Cindi Ross Scoppe

Why the SC Supreme Court washed its hands of poor students

SC Supreme Court justices never believed they should have sullied their hands with the Abbeville v SC lawsuit.
SC Supreme Court justices never believed they should have sullied their hands with the Abbeville v SC lawsuit.

IN THE THREE years since the S.C. Supreme Court ruled that the Legislature had to provide a decent education to all children, one justice wrote in this month’s final chapter of the quarter-century-old school adequacy case, “we have had the benefit of seeing the defendants make steady progress toward remedying their failure to provide our state’s children with a minimally adequate education.”

Particularly encouraging, he wrote, is the fact that the state has “recently come to realize that merely pouring more money into an outmoded system will not lead to success.”

Because the House is examining “the self-described ‘outdated,’ ‘overcomplicated,’ ‘burdensome,’ and ‘piecemeal’ approach to education policy and funding, I foresee a finish line to remedying the problems underlying this protracted litigation, one that will culminate in the fundamental reforms necessary for the defendants to meet their constitutional obligation to South Carolina students,” he continued. “I commend the House of Representatives on leading the other defendants toward a promising new approach to education in our state.”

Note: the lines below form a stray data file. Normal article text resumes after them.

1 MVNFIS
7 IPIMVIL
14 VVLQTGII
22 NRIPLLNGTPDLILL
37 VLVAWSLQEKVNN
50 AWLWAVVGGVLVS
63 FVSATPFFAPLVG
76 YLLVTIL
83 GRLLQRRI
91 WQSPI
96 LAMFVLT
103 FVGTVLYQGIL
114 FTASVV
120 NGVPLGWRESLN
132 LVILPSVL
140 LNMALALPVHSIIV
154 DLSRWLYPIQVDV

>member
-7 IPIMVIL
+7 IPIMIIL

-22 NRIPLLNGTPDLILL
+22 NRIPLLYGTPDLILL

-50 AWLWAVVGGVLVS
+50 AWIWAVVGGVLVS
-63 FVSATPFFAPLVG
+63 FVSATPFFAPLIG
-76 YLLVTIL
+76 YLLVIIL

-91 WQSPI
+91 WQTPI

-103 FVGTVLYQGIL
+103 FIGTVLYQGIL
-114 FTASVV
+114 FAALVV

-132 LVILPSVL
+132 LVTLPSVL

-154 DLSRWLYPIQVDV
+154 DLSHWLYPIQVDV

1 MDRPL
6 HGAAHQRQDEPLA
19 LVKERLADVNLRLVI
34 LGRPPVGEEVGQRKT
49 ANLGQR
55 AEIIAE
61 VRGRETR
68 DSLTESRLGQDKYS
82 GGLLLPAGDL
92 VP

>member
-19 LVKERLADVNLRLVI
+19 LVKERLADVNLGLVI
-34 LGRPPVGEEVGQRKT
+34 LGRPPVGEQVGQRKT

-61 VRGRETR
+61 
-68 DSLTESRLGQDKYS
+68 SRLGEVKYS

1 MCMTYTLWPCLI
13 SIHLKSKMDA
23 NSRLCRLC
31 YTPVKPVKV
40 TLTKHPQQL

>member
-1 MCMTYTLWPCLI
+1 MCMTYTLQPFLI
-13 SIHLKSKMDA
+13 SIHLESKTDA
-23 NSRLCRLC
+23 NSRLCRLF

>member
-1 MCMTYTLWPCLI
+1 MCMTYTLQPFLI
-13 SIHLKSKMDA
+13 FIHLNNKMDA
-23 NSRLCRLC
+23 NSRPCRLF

Those were not the words that Justice John Kittredge used in declaring that from now on, the Legislature is free to either comply with the court’s 2014 decision or not, without the court’s “continuing jurisdiction” over Abbeville v. South Carolina. They were the words that Chief Justice Don Beatty wrote in dissent in the 3-2 order, which he believed was premature since the Legislature hasn’t completed that examination.

Contrary to House Speaker Jay Lucas’ declaration that the order showed the court “is satisfied by the House’s transformative efforts to improve South Carolina’s education system,” the majority actually had nothing to say about how satisfied it was or was not with the Legislature’s efforts.

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Cindi Ross Scoppe

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This decision had nothing to do with the needs of children in poor districts, nothing to do with how adequate the Legislature’s response has been. In fact, it had nothing to do with facts. It had to do with a change on the court — a change that at least some legislators manipulated for the purpose of arriving at this point.

The court washed its hands of the state’s duty to educate poor children because the new majority never believed the court should have sullied its hands with the matter, as reflected in the most important line in the 1 1/2-page order: “For the reasons set forth in Justice Kittredge’s dissent in Abbeville II (in 2014), we are convinced Abbeville II was wrongly decided as violative of separation of powers.”